Bistro Georgette

The geniuses at LoHi’s Avanti Food & Beverage have delivered another gem: Bistro Georgette, the three-month-old Parisian street-food stall from longtime Mizuna pros Ty Leon, Austin Carson, and Heather Morrison. Carson’s grandmother, Georgia, a consummate host, inspired the name, while chef Leon dreamed up the pastry-centric menu. His sweet and savory hand pies, delicate éclairs, and seasonal tarte Tatins are paragons, as is the hearty croque madame sandwich, which comes dripping with Gruyère-spiked Mornay sauce and crowned with an egg cooked to your liking. Lighter fare includes the Lyonnaise salad: a fresh plate of mixed greens dressed in a bright lemon vinaigrette, offset by a runny-yolk poached egg and meaty bacon bits. Morrison and Carson bring years of hospitality experience to the concept, exuding warmth and care from behind the kiosk counter. It’s a win-win-win.

Sunflower Asian Cafe

Littleton’s casual, comfortable two-year-old Sunflower Asian Cafe has something for everyone. If you’re ready to go beyond sesame chicken, there are specialties from the owners’ home province of Yangzhou—the region’s beloved Nanjing salted duck (brined bird, served cold) is particularly outstanding. The traditional Chinese menu, handily translated into English, contains those treats as well as scores of Sichuan and Cantonese dishes. First-timers, don’t miss the “Chinese greens” stir-fried with garlic, ginger, and Shaoxing wine—aka the most delicious way of eating our vegetables we can imagine. Other greatest hits include the beef slices with tingly Sichuan peppercorn sauce and the Yangzhou Combo fried rice festooned with bits of shrimp and Chinese sausage. Of course, the Chinese-American menu does offer sesame chicken—a wonderfully crispy rendition—if that’s more your style.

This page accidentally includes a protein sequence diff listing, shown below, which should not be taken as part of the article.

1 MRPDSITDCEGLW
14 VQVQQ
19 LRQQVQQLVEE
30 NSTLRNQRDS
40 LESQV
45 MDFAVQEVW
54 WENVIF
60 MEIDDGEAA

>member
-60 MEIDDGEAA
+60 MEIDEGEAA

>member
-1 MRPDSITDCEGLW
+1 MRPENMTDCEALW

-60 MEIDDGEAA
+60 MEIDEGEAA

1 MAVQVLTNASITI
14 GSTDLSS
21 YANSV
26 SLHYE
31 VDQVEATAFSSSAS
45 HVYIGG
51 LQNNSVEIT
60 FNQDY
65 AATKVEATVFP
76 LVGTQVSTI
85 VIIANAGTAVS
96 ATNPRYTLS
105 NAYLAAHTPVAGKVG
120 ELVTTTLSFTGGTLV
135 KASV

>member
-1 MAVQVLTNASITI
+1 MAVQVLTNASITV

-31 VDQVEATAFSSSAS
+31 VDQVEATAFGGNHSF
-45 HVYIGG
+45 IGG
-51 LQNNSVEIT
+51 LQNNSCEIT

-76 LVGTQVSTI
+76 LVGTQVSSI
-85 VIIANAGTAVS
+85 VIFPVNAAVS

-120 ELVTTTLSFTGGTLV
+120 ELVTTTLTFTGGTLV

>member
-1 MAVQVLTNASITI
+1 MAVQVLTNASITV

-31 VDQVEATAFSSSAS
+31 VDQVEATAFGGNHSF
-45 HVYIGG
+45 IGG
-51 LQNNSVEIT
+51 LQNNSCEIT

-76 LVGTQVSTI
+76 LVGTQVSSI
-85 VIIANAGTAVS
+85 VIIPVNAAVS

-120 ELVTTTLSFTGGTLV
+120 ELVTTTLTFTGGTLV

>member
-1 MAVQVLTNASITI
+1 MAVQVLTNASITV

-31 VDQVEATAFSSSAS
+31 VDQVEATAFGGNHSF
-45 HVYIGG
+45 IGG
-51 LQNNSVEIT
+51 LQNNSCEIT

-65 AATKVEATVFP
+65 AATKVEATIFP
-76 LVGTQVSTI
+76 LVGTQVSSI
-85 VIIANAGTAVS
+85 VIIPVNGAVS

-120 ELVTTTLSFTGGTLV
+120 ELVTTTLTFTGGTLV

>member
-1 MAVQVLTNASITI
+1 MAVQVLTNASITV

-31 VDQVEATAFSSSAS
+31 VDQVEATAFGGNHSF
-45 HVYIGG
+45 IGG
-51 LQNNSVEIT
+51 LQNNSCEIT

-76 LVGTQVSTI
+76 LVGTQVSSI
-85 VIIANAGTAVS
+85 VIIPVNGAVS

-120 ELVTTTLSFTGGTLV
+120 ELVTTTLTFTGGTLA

Pony Up

Photograph by Sarah Boyum

If we had our way, you’d find us at Pony Up every day (or night) of the week. And that’s a real possibility, as the charming yet casual three-month-old LoDo watering hole, located in the former 9th Door space, is open from 11 a.m. to 2 a.m. daily. All six of chef-owner Sheamus Feeley’s French dip sandwiches will incite cravings; we love the banh mi version (pictured) with garlic pork and spicy mayo, served with pho broth for dipping. If you’re simply peckish, roasted Padrón peppers with yuzu salt and crispy chicken kara age are addictive snack options. Pony Up’s cocktails are also delightful; try the Stay Golden (Spring 44 gin, pistachio-cardamom orgeat, pineapple juice) while playing a round of shuffleboard. Just don’t blame us if you don’t make it home for dinner.

This article was originally published in 5280 November 2018.
Callie Sumlin
Callie Sumlin
Callie Sumlin is a writer living in Westminster, and has been covering food and sustainability in the Centennial State for more than five years.
Denise Mickelsen
Denise Mickelsen
Denise Mickelsen is 5280’s former food editor. She oversaw all of 5280’s food-related coverage from October 2016 to March 2021.